First, find out which Step(s) take a significant time in your build.
If your dependency steps (for example, CocoaPods Install) take a long time, try using build caching to speed it up. This is also true for any step which might include network communication, addressing 3rd party web services. which might be temporarily unavailable or might be slow due to high demand.
If the long build time is related to an archive Step or test Step, which only performs calculations on the Virtual Machine and does not access an outside service then read on - we’ll explore the possible reasons.
Most of the tools you use (for example, Xcode) do a lot of local build caching to speed up subsequent builds. These caches help a lot to decrease the build time on your Mac/PC, but these are not available on bitrise.io.
You can test how much these caches improve the build time by running the same step (for example, `Xcode Archive & Export for iOS`) two times during your build. The second one will be significantly faster than the first one, because of the available local build caches Xcode generates.
On bitrise.io every build runs in a clean Virtual Machine. No file is stored after your build finishes, the whole Virtual Machine is destroyed, and the next build will start in a clean Virtual Machine again.
The lack of local build caches is important to improve the reliability of your project, but it slows down the build process. Why it’s important? In your local build caches there might be files which are not under version control. This means that if you do a git clone of your project, your build will fail as these files will not be present.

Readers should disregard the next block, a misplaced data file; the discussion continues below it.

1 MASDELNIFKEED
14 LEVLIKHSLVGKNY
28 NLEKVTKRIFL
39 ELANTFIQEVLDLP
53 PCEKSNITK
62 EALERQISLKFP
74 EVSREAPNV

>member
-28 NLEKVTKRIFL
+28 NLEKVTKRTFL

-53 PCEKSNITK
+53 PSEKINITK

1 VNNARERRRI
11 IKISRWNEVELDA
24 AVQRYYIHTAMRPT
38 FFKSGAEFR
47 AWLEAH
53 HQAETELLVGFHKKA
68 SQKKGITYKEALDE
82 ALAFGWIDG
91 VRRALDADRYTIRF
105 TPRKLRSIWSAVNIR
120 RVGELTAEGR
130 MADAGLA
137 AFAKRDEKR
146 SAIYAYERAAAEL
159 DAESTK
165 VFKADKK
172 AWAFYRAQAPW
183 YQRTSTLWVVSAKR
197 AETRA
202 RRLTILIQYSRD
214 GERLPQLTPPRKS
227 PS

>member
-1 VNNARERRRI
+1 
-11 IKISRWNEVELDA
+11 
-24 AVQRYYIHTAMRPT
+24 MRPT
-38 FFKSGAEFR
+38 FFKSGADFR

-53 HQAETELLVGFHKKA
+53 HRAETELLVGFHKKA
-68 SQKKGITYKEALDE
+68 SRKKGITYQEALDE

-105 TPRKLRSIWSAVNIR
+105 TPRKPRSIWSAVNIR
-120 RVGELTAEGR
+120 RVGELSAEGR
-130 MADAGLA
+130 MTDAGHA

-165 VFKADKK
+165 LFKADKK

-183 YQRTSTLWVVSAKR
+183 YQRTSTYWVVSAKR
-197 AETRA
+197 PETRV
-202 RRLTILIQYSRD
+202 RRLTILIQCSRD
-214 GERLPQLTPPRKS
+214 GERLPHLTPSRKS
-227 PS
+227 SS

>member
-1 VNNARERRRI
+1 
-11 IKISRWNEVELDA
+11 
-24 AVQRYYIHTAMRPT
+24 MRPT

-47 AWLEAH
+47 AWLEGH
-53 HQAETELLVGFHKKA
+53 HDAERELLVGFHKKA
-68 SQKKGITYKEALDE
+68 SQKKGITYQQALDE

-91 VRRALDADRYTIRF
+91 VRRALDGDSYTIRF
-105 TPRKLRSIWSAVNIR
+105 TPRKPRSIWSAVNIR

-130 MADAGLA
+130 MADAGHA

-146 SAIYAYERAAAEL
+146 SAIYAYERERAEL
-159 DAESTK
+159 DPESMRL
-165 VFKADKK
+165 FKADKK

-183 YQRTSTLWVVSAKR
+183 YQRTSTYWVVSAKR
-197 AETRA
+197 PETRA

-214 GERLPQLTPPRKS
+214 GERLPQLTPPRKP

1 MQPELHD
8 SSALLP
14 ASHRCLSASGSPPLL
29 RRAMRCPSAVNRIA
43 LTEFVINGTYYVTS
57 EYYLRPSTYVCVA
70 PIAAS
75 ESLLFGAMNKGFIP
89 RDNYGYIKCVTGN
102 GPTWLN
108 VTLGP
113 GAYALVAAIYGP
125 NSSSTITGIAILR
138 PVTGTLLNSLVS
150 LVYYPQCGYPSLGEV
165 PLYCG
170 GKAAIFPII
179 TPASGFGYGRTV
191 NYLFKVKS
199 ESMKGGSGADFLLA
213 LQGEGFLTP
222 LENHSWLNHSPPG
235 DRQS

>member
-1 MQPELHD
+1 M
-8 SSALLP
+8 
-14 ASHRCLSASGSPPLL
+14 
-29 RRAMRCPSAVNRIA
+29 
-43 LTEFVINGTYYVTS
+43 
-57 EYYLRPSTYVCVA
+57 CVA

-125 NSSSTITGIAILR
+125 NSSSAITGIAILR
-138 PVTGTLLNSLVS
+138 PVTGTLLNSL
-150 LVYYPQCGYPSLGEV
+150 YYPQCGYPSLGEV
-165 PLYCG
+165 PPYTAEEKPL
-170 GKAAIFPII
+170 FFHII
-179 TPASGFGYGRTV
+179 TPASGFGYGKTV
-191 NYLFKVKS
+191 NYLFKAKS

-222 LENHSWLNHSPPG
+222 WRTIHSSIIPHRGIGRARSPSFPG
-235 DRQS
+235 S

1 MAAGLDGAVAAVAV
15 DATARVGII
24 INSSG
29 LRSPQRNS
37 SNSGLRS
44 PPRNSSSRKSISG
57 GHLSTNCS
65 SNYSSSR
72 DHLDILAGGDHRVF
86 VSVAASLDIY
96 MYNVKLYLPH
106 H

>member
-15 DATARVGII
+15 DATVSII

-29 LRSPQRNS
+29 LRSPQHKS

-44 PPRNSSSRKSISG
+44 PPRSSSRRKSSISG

This issue is eliminated by using clean virtual machines on bitrise.io, where only the code and dependencies you specify (which are under version control, and are reproducible) are available. If it works there then it’ll work on a brand new Mac/PC too - for example, when a new colleague joins your team and starts to work on the project.
If your project requires dependencies which have to be retrieved from the Internet it’ll add time to the build process.
For example, when you build your iOS project on your Mac and you use CocoaPods, you usually don’t have to run
pod install, only when your CocoaPods dependency list changes. If you don’t commit your Pods into your repository then this process (to download the required dependencies) have to be performed for every build in a clean environment.
Commit your dependencies into your repository.
We always try to improve the overall performance of the build infrastructure, but you’ll most likely have more powerful hardware.
Cloud environments are fantastic to provide reproducible build environments, but virtualization requires additional resources on top of the resources exposed to the virtual machine / build environment.
You can try this on your own Mac/PC: running the same compilation directly on your Mac/PC will be faster than doing it in a Virtual Machine.